BOGOTA (Reuters) - Foreign direct investment in Colombia fell 5.1 percent in the first quarter versus the same period a year ago, preliminary central bank data showed on Monday, while inflows destined for investment in financial assets doubled.
The Andean nation received $3.64 billion from January to March, down from $3.84 billion in the same three months of last year, the data showed.
Investment in the oil and mining sector, by far the largest recipient of foreign investment, was almost unchanged at $3.05 billion, accounting for 84 percent of the inflows.
The overall dip in foreign investment was caused by a reduction in inflows to what the central bank lists as ‘other sectors’, all those outside of the oil and mining sectors. They received 25 percent less investment at $589 million.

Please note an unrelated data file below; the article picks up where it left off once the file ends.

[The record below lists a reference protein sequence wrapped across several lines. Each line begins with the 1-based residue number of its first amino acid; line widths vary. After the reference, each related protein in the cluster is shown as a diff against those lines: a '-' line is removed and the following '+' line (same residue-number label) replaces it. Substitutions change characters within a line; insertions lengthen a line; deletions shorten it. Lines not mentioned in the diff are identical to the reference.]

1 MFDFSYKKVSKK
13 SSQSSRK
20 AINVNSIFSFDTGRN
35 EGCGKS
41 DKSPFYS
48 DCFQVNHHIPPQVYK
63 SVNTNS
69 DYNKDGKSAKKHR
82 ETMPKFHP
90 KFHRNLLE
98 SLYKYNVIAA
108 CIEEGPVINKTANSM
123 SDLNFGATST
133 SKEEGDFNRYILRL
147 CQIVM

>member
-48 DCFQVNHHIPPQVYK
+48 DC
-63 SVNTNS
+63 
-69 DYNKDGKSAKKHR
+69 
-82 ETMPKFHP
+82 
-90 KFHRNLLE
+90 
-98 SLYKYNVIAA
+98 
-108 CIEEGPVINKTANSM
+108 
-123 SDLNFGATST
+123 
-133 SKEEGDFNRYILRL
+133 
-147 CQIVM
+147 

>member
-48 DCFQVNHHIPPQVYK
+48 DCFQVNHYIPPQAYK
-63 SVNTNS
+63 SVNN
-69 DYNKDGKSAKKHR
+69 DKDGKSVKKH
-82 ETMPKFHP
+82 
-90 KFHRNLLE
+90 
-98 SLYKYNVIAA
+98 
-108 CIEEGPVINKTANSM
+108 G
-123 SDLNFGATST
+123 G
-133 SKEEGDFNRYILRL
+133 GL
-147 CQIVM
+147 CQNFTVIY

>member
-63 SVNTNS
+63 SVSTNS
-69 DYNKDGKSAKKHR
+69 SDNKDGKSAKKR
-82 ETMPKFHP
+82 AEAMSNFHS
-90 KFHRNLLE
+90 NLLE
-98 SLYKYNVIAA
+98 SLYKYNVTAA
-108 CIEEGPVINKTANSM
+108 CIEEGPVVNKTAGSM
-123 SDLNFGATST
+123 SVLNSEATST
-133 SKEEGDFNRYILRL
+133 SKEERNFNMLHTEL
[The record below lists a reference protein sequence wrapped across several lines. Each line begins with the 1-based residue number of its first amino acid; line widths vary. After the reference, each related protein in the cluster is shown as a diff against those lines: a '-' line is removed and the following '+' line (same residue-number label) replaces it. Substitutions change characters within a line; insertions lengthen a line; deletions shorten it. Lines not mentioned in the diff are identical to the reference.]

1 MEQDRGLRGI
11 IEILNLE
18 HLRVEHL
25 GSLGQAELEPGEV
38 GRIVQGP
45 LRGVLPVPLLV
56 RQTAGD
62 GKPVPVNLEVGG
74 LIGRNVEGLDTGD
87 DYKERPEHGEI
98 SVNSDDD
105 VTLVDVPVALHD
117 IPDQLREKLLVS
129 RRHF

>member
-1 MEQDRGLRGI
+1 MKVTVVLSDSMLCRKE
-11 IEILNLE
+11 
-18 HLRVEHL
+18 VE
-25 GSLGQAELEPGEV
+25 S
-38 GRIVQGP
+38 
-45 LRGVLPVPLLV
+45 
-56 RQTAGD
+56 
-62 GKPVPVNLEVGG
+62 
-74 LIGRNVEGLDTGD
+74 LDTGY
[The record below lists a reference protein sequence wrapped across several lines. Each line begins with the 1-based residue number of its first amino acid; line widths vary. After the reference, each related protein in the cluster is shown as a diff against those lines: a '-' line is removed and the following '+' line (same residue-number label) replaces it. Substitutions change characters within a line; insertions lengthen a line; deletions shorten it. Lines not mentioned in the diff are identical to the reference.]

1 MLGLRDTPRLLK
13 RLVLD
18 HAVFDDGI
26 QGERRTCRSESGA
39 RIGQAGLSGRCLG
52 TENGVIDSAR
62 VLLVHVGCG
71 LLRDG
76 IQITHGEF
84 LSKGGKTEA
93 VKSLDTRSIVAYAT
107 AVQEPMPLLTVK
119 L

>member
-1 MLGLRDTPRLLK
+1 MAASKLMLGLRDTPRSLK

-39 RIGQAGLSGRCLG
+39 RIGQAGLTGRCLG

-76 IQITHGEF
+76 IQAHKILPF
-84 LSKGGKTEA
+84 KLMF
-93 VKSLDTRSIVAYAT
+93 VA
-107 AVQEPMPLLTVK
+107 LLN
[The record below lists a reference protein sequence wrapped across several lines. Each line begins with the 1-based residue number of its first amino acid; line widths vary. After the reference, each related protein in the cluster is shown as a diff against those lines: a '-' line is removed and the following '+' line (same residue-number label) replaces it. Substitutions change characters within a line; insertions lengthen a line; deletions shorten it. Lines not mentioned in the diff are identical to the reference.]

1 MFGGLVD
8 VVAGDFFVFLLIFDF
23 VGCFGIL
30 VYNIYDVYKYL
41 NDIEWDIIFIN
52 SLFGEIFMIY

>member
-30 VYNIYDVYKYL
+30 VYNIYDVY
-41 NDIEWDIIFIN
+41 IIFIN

Investment in Colombia’s capital markets doubled in the quarter from last year to $2.65 billion after J.P. Morgan announced it would raise the weighting of Colombian government bonds in two of its indexes. Of that amount, $2 billion was in March, the month J.P. Morgan announced its decision.
Analysts expect new inflows of foreign cash to invest in bonds and stocks to bring a further $4 billion to $10 billion between now and next year.
Reporting by Peter Murphy; Editing by Eric Walsh